Technologies for mapping dynamic patterns of neural activity over time and space have advanced our understanding of brain function in both health and disease. An important application of these technologies is the discovery of next-generation neurotherapeutics for neurological and psychiatric disorders lacking effective treatments. Moreover, whole-brain imaging of small animals, such as zebraﬁsh, provides an attractive means of bridging the gap between large-scale cellular activity and behavioral responses. Data from this approach can be used to develop drug-screening platforms based purely on complex functional phenotypes.
The present technology utilizes functional brain physiology phenotypes and computational bioinfomratics analysis derived from live, nonanesthetized aimnals that have been treated with compounds of interest as an input for predicting the therapeutic potential of neuroactive compounds. Unlike traditional drug screens in relatively simple models, the invented method enables evaluation of a compound's therapeutic potential based on Brain Activity Mapping (BAMs) information derived from drug-treated animals. From a screen of clinically used drugs, we can find intrinsically coherent drug clusters that are significantly associated with known therapeutic categories. Using the BAM-based clusters as a functional classifier, this method allows prediction of specific drugs, such as antiepileptics. Collectively, these BAMs linked to specific compounds provide an experimental framework to advance the field of systems neuropharmacology.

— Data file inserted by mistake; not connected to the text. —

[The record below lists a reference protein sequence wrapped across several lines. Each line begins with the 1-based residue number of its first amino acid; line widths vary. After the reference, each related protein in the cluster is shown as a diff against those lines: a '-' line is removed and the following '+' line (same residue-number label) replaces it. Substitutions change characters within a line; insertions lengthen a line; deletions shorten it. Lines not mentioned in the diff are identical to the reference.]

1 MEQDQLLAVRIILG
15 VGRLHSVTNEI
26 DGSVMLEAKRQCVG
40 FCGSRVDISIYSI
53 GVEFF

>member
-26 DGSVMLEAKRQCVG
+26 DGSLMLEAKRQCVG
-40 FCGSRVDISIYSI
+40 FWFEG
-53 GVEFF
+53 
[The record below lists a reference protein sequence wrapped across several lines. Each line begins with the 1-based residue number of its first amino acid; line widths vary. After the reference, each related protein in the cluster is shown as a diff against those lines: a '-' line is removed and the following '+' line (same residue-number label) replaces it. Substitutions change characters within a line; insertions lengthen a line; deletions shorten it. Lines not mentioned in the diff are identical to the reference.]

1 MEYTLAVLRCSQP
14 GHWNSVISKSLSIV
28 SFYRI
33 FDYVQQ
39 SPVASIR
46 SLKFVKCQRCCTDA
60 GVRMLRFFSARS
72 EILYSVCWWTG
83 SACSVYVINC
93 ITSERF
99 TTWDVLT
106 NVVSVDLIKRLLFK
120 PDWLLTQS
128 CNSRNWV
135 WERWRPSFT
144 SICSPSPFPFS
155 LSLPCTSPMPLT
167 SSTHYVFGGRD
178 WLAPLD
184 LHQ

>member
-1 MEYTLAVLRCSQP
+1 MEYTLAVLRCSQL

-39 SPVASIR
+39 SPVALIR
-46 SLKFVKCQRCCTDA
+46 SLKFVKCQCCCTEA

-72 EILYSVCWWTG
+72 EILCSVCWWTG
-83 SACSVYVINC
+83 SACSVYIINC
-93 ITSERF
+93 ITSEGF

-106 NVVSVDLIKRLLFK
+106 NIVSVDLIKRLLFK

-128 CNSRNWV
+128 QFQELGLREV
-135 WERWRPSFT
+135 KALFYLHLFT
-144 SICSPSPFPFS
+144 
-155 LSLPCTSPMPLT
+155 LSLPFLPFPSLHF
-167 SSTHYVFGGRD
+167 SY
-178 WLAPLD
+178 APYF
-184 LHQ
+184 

- High-throughput of in-vivo drug screening based on brain activity mapping.
- Eicher profiles by machine learning
- Neuroactive compound drugs screening
- Brain physiology phenotypes